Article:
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Old 10-17-2012, 09:11 AM
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leaded 120 octane gas

I just got my old 72 gran torino running. Its got a 351C-2V with an MSD ignition box, long tube headers, an edelbrock performer intake, and a holley 600 carb. I was going to run it at my local drag strip and wanted to run high octane gas in it. The only gas they have at the strip is 120 octane leaded gas. It has the original heads and internals. Can I run leaded gas in it on the strip.

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Old 10-17-2012, 09:14 AM
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whats the concern?
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Old 10-17-2012, 09:18 AM
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I'm concerned that leaded gas may have destructive effects on the engine or the high octane level will burn up the pistons
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Old 10-17-2012, 09:36 AM
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octane does not hurt the engine.regular gas and high octane have the same BTUs.too much lead can foul spark plugs.Im my cessna 172 I had to use 100 octane low lead fuel because 87 low lead is rarely available.The only problem is the cost.I had to clean all 8 plugs every 50 hours of flight time.The lower plugs fouled quicker.
You can mix the fuel,no need for you to run super high octane,and it wont make your car faster if your engine already runs well on pump gas
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Old 10-17-2012, 09:48 AM
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I think you could still get leaded gas in 72. May say unleaded only but its an EPA thing not really an engine problem. But 120 octane may not make as much power as 87.

Octane is the resistance to burn. higher # means it will take a higher temp to ignite. lower will fire off quicker and make more power depending on how your motor is setup. Either way to take any advantage of 120 you will need to change the timing curve a little.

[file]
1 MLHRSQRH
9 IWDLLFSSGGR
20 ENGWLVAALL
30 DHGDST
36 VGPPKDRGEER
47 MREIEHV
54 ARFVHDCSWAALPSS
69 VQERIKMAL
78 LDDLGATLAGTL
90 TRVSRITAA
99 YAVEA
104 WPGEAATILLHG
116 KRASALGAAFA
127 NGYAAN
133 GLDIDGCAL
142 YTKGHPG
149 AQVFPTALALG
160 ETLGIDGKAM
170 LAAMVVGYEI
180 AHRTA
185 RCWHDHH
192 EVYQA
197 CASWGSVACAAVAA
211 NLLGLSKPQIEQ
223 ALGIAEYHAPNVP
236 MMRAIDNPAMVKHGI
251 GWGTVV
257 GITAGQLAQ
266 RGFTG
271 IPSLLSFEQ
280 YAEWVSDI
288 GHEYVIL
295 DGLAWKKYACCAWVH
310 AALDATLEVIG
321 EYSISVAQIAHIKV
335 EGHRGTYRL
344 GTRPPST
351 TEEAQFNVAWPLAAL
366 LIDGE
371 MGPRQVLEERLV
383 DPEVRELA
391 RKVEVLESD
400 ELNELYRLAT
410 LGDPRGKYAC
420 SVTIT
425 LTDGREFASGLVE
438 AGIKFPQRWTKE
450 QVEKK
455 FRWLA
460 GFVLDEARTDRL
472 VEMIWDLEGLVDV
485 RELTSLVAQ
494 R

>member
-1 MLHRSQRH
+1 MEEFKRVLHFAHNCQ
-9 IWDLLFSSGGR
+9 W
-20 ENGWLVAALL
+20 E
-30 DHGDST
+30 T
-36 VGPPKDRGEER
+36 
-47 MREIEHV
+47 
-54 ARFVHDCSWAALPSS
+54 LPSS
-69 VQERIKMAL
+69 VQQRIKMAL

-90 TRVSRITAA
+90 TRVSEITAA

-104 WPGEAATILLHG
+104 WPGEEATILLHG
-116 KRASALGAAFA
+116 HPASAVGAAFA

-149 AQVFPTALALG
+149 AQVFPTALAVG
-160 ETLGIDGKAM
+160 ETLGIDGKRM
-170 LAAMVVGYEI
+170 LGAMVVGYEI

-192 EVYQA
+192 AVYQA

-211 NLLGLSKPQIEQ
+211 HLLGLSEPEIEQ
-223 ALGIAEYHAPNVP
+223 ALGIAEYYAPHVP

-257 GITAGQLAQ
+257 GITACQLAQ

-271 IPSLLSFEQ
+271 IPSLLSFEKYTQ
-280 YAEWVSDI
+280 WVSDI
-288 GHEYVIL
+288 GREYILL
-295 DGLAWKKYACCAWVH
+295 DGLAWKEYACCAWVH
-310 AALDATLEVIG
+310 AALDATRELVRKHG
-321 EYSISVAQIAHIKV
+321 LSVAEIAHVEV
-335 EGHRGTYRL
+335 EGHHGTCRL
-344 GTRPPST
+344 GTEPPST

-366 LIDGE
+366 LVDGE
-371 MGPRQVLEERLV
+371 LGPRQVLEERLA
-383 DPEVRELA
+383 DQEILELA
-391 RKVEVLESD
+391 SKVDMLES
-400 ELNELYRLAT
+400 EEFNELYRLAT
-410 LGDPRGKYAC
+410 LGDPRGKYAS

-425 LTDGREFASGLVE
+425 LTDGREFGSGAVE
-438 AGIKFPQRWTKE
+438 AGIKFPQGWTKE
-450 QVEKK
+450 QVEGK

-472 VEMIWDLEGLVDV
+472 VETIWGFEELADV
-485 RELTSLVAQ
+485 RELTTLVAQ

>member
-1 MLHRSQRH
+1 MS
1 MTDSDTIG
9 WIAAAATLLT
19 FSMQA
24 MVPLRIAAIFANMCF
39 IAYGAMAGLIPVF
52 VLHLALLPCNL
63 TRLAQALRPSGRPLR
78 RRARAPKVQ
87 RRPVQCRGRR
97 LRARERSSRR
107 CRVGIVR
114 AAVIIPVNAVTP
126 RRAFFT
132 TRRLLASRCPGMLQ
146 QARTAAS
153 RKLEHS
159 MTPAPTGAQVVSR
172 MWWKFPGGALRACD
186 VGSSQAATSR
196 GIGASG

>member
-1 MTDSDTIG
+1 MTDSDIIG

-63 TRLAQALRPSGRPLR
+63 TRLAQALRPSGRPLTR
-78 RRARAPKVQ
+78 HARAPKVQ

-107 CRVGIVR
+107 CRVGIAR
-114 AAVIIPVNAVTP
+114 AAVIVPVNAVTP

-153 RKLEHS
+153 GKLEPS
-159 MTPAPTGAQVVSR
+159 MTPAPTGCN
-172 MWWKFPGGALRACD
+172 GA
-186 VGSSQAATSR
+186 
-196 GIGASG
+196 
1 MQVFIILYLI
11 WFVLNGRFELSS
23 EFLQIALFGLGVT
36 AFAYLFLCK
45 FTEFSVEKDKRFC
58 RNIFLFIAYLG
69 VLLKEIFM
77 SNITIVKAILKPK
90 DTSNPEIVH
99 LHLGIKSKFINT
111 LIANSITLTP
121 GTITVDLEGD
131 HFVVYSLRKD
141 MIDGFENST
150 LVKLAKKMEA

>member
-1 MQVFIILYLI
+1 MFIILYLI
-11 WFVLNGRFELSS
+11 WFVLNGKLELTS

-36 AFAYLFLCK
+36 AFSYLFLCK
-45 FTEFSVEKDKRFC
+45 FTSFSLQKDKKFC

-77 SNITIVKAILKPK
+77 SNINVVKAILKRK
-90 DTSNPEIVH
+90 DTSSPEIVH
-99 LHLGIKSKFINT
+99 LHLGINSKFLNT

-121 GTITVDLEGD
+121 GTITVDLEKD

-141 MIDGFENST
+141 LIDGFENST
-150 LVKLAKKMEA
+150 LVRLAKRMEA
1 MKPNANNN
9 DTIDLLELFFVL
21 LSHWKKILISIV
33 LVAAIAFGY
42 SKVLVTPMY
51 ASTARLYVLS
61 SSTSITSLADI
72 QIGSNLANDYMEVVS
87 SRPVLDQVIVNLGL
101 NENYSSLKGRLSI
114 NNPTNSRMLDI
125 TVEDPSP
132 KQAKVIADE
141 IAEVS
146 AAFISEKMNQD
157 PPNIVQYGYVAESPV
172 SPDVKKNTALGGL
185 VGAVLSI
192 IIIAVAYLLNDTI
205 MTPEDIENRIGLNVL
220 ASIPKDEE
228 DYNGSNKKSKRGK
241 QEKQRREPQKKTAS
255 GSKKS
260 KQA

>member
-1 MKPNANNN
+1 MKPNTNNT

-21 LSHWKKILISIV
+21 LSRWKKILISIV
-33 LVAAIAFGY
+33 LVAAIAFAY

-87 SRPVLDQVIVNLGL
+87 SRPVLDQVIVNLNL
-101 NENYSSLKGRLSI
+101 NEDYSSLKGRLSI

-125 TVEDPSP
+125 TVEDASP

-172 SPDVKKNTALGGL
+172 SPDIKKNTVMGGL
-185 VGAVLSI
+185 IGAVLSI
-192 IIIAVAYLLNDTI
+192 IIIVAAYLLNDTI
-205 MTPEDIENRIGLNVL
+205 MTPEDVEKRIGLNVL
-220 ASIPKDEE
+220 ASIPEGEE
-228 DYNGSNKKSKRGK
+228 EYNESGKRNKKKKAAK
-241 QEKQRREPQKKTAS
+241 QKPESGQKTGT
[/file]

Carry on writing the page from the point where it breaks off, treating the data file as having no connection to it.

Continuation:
If it runs on pump gas without issue use that at the track. No need to run race fuel unless it knocks. Valve seats should be hard in 72.
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Old 10-17-2012, 10:44 AM
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Thanks for the info. Ill definently give it some thought
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Old 10-17-2012, 12:22 PM
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Quote:
Originally Posted by bubba-21 View Post
I just got my old 72 gran torino running. Its got a 351C-2V with an MSD ignition box, long tube headers, an edelbrock performer intake, and a holley 600 carb. I was going to run it at my local drag strip and wanted to run high octane gas in it. The only gas they have at the strip is 120 octane leaded gas. It has the original heads and internals. Can I run leaded gas in it on the strip.
If this runs fine on unleaded pump gas, leaded high octane would not add anything except lead deposits on the valves and spark-plugs.

Octane has nothing to do with the fuels energy; it is simply a measure of the fuels resistance to self ignition under high temperatures and pressures. The usual problems are detonation and pre-ignition; both of these are highly destructive to pistons and spark-plugs blasting them to pieces or melting them. These conditions, also, result in a massive loss of power when they occur. Compression pressures, RPMs, shape of the combustion chamber and placement of the spark plug, bore diameter, squish/quench clearance, engine operating temperature, intake air temp and mixture temps in the intake track, ignition timing, mixture ratio, vehicle weight and gearing all play heavily on when, where, and if detonation or pre-ignition occur. So there are a multitude of ways to get around the problem should it occur without resulting to 120 octane fuel, high octane fuels are just a quick and dirty (emphasis on dirty) way to deal with the problem.